In Yakima, in addition to the Calm Room at Ridgeview, the school district also holds anger management classes, and students who stay out of trouble can get prizes, like a special lunch. While the approaches differ by district, the goal is the same: empower students to process anger and other emotions in a constructive way, and also give them a chance to form a trusting bond with an adult.
“It’s not like the teacher is going to become the mother that the child lost, or whatever happened,” said Susan Cole, director of the Trauma and Learning Policy Initiative, a joint program of Harvard Law School and Massachusetts Advocates for Children, a children’s rights organization. “But they're going to show them that you can have a good relationship with an adult, that an adult will help you to be successful and you’ll go on to form more caring relationships."
Psychologists began to understand the far-reaching effects of childhood adversity two decades ago, when a landmark 1998 studyby the CDC and Kaiser Permanente found that adverse childhood experiences were linked to a higher risk of health problems later in life, including hepatitis, lung cancer and suicide attempts.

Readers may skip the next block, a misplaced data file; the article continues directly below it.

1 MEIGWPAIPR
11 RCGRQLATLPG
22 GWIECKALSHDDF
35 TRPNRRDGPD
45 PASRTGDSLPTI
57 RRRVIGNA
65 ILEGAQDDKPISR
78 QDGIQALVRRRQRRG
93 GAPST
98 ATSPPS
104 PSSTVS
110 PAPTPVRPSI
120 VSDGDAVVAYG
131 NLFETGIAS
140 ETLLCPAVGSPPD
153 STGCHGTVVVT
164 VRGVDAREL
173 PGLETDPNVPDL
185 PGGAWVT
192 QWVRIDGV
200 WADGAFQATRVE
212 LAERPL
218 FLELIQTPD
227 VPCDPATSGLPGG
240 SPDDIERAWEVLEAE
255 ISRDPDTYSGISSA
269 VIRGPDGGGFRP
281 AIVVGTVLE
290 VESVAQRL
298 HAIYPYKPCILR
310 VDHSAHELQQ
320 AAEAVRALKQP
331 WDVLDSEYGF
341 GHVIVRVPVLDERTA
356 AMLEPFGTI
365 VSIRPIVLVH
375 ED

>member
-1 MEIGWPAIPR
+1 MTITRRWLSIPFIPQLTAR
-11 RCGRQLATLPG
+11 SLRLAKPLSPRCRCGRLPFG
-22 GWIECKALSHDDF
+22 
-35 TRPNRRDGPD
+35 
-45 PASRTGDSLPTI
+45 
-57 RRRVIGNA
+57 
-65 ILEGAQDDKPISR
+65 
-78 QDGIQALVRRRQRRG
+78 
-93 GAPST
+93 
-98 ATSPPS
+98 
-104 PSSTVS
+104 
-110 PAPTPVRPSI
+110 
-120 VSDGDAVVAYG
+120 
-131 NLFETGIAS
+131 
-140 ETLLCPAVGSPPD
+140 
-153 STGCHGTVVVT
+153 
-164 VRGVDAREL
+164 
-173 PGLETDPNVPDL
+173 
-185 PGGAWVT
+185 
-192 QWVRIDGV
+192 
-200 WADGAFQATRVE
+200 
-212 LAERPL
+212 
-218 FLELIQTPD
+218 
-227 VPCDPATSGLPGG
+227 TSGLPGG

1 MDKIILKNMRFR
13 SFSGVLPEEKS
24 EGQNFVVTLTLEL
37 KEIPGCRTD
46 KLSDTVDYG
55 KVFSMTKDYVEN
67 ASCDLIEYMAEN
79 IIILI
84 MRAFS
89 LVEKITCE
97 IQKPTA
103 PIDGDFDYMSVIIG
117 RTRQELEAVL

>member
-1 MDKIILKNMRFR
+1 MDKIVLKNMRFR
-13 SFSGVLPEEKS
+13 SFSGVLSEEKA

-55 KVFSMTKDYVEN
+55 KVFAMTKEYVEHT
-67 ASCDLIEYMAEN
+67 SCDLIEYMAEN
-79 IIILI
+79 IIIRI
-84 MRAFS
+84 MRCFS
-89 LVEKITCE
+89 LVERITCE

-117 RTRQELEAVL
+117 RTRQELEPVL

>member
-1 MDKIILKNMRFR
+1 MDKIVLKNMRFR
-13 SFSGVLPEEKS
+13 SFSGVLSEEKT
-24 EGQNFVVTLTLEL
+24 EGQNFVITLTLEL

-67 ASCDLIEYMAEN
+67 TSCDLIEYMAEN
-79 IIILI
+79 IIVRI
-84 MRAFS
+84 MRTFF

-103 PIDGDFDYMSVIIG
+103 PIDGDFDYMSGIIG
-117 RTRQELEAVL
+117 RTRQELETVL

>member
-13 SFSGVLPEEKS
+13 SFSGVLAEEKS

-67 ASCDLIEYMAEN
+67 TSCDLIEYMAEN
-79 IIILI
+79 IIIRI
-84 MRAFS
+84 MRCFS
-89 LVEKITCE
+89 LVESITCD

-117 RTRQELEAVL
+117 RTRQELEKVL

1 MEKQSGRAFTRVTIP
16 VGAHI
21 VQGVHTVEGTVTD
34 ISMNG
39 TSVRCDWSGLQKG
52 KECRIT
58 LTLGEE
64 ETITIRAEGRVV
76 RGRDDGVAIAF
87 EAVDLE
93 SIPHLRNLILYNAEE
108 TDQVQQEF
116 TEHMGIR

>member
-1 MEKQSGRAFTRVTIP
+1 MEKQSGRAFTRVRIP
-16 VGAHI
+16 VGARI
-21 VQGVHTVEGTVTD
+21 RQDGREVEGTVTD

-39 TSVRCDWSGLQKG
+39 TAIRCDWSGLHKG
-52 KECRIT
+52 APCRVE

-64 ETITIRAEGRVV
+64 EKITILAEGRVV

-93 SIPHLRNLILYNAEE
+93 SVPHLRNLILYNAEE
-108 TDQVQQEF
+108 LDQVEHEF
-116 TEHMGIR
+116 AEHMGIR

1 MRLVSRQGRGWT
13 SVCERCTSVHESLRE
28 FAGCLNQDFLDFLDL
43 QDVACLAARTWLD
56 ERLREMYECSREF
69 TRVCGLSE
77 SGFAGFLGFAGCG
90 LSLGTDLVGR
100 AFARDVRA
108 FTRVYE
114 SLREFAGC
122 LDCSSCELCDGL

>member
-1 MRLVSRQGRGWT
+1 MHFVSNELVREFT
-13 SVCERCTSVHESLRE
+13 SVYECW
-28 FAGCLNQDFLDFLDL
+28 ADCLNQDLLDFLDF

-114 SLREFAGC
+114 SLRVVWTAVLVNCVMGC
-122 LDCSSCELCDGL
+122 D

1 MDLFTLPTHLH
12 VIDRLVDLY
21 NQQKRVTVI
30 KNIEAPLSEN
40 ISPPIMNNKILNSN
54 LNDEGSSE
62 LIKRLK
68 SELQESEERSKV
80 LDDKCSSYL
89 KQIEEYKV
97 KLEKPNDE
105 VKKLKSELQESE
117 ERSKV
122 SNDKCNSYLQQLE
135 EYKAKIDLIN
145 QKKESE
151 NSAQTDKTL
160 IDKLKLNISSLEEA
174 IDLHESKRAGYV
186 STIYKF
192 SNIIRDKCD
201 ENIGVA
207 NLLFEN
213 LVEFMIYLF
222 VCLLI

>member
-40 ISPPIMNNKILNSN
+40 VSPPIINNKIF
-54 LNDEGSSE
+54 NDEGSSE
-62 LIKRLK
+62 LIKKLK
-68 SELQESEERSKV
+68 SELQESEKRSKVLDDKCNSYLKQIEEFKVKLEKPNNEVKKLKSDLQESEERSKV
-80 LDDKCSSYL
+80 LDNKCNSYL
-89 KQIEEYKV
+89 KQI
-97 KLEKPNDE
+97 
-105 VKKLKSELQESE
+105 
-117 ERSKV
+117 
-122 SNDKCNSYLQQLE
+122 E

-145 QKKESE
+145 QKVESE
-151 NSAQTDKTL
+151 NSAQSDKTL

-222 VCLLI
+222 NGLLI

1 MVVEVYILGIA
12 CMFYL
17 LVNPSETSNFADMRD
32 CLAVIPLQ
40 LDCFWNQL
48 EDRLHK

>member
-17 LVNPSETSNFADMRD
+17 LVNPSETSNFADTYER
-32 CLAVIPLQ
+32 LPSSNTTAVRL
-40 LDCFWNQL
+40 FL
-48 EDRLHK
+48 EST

The study found that adverse childhood experiences are common — at least two-thirds of the adults surveyed had one or more ACEs, and nearly one in eight people had four or more.
Dr. Nadine Burke Harris, a pediatrician who was appointed California’s first surgeon general in January, sees childhood adversityas America’s “greatest unrecognized public health crisis.” Starting in 2020, California will screen all children and adults on Medicaid for ACEs, with the goal of helping those who are struggling.
“I think the likelihood that we would eliminate all adverse childhood experiences is similar to our likelihood that we would eliminate all bacteria,” Burke Harris said. “It’s probably not going to happen, and therefore, we need to get much better in treating the effect of adverse childhood experiences.”
Pediatricians can screen for ACEs, but schools can also play a profound role if they train their staff to be sensitive to students’ trauma. Burke Harris, a proponent of teaching children about mindfulness and relaxation techniques, says she believes schools should move away from exclusionary disciplinary policies, like expulsions.
Jamie Howard, a clinical psychologist at the Anxiety Disorders Center at the Child Mind Institute in New York City and the director of the center's Trauma and Resilience Service, said that educating teachers about signs of trauma can help them see students' behavior through a different lens.